10:50 p.m. Moore calls an unidentified 419 area code (Toledo) number, one minute
10:53 p.m. Moore calls unidentified number again, one minute.
10:58 p.m. St. Benedict’s coach Dan Hurley calls Moore, 3 minutes.
11:26 p.m. Moore calls Hurley, one minute.
11:28 p.m. Moore calls Nate Miles and talks for 21 minutes.
11:58 p.m. Moore calls Hurley, one minute.
Scan of records

Moore had a relationship with Nochimson that traced back to the agent’s undergraduate days at UConn when he served as a student manager for the basketball program.

Once Hamilton was drafted to the Washington Wizards in 1999, Nochimson went with him as a personal assistant and business manager. By May of 2006, the NBA Players Association certified Nochimson as a players agent. He soon signed one of the NBA’s best young players, Luol Deng, of the Chicago Bulls, whose brother, Ajou, played at UConn. Nochimson also represented Ajou.

At the J-G Center, the young agent was working to increase his talent base. Moore was there recruiting Miles.

“I told Josh who Nate was, and that Sean Patterson was probably back in Toledo, and that Jerry [Easter] was his uncle and probably was one of the key people in his recruitment,” Moore said.

By that evening, Miles said he had met Nochimson. That interaction was the first of what appear to be numerous NCAA violations.

As an alumnus and former part of the men’s basketball program, Nochimson is defined by the NCAA as a representative of UConn’s “athletic interests.” As such, NCAA rules say he could “not be involved in the recruiting process” and could “not make any contact, including telephone calls and letters, to a prospect or the prospect’s family, on or off campus.”

The fact that Moore knew Nochimson and Miles were talking was a violation. When asked if he had lost sight of the fact that Nochimson wasn’t just an NBA agent, but a representative of athletic interests, Moore said: “Probably. I looked at him as a young professional working as an agent, doing what he does in his career.”

In the days that followed the Nov. 11 introduction of Miles and Nochimson, Moore and Nochimson traded four phone calls, including a 24-minute conversation.

The next weekend, Miles and members of his inner circle from Toledo made an “unofficial” visit to UConn. Because Miles was an underclassman, the group had to fly and rent a hotel in Hartford at their own expense. Moments before a UConn game against Mississippi on Nov. 19, Miles told Calhoun that he planned to enroll at UConn.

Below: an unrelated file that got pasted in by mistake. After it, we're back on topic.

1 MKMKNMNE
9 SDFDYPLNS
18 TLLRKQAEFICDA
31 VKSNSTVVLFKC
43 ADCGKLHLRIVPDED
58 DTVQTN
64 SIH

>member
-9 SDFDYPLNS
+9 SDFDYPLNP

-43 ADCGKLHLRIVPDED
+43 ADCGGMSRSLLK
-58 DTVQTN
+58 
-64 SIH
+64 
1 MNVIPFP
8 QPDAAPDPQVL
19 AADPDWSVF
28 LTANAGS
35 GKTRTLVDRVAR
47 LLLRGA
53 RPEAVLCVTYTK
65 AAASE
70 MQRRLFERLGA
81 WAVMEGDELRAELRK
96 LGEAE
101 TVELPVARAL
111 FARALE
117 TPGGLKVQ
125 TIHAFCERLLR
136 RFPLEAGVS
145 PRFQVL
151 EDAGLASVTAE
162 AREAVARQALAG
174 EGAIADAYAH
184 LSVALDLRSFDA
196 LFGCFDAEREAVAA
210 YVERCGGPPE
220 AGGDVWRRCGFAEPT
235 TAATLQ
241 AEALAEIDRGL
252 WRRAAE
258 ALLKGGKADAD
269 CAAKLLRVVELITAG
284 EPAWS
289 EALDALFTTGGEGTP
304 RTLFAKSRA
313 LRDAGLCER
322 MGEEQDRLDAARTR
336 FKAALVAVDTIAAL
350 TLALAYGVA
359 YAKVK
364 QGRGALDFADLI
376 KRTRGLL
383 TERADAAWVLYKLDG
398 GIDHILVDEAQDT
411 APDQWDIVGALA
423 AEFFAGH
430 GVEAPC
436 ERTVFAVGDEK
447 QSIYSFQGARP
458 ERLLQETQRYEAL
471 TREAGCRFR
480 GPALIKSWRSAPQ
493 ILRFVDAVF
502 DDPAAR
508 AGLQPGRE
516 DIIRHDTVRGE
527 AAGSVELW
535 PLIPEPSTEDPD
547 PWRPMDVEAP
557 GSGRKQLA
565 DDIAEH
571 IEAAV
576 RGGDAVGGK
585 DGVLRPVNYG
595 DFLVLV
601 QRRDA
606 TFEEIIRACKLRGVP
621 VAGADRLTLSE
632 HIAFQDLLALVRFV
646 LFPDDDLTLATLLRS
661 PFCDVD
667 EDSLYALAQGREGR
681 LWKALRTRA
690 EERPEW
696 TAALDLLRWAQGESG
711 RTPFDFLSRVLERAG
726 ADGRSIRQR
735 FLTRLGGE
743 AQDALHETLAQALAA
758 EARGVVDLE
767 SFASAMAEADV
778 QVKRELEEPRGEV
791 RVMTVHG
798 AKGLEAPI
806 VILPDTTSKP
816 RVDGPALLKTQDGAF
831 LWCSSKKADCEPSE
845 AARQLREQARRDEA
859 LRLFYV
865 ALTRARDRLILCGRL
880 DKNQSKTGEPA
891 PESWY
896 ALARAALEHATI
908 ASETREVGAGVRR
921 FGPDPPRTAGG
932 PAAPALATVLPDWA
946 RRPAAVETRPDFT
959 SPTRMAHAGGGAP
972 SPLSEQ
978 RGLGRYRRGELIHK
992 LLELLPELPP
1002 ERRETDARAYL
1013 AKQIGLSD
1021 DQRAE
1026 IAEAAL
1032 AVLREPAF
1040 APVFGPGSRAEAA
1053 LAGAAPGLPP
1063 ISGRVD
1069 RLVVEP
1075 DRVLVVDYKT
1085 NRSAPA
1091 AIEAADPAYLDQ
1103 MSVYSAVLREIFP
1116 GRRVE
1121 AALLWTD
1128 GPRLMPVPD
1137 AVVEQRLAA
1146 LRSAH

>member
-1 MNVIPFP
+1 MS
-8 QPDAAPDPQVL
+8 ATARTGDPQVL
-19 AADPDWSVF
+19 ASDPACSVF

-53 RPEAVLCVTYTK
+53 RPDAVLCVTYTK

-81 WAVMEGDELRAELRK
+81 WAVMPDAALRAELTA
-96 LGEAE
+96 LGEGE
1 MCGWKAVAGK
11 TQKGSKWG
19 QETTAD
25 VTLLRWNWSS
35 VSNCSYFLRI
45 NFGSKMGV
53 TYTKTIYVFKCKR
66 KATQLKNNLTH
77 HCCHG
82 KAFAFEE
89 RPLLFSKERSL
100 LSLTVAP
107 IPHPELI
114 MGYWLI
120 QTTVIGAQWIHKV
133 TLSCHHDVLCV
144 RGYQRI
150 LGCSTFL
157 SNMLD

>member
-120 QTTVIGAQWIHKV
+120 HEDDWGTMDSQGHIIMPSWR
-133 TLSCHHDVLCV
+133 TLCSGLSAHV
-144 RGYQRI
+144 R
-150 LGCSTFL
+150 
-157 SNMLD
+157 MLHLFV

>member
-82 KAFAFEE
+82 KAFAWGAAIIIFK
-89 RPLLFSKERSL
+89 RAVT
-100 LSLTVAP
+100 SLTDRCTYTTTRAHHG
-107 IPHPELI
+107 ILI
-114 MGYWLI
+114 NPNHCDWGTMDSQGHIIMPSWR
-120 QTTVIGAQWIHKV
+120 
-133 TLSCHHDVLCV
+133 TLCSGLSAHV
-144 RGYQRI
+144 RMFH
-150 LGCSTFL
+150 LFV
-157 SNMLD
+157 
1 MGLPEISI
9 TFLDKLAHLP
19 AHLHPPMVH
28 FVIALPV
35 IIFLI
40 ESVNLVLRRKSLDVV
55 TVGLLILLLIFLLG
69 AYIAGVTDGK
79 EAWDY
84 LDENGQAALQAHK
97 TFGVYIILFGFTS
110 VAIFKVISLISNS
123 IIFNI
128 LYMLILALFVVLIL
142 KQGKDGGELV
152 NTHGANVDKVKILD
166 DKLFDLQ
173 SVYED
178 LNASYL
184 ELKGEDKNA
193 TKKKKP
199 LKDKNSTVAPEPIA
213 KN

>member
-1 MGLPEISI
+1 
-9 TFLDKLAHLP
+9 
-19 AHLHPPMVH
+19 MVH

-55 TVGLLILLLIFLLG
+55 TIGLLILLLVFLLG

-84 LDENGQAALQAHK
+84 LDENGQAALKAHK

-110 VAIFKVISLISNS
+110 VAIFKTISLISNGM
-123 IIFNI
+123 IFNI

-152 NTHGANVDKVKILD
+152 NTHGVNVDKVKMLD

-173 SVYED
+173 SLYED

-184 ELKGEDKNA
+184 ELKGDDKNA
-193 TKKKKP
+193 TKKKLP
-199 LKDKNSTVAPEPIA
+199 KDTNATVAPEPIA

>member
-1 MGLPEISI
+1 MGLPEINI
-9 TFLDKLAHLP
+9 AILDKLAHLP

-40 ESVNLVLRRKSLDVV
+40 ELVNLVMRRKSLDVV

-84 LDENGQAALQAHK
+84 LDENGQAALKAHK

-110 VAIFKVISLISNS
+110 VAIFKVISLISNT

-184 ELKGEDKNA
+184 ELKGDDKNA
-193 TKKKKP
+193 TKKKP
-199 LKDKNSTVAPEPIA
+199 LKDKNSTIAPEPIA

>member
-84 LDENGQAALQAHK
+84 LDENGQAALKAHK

That UConn was aware of the improper Nochimson-Miles relationship could be a further violation, according to the NCAA. Under NCAA rules, UConn is culpable for contact and benefits provided by any representative of its athletic interests regardless of the school’s knowledge. In this case, Moore not only admitted to Yahoo! Sports, “I know that Josh contacted Nate a couple of times,” but documents show pages upon pages of phone and text correspondence.

After initially telling Yahoo! Sports that he had never heard of Nochimson, Miles then described the role that he played in his life. Miles said Nochimson would advise him, “Just do what I need to do in school and then college, so I can make my life a whole lot easier than it had been.”

Over the course of two interviews, he offered conflicting statements. Miles said Nochimson “respected Coach Calhoun to the fullest,” then said that he and Nochimson didn’t discuss UConn’s recruitment of him. Miles said Nochimson told him what coaches and scouts were looking for and “he tried to teach me the game” only to later say “I never was with him … in person.”

Miles and Nochimson were seen together in suburban Chicago in 2007 and 2008. Multiple sources told Yahoo! Sports that Miles stayed at Nochimson’s townhouse in Glenview, Ill.

Miles would stay with Nochimson on school breaks, when the agent would try to secure workouts for Miles with professional trainers.

In one interview, Miles couldn’t remember where he stayed in Chicago. In another, he said that it was with a cousin who was “in college in Chicago,” but declined to name the individual or the school.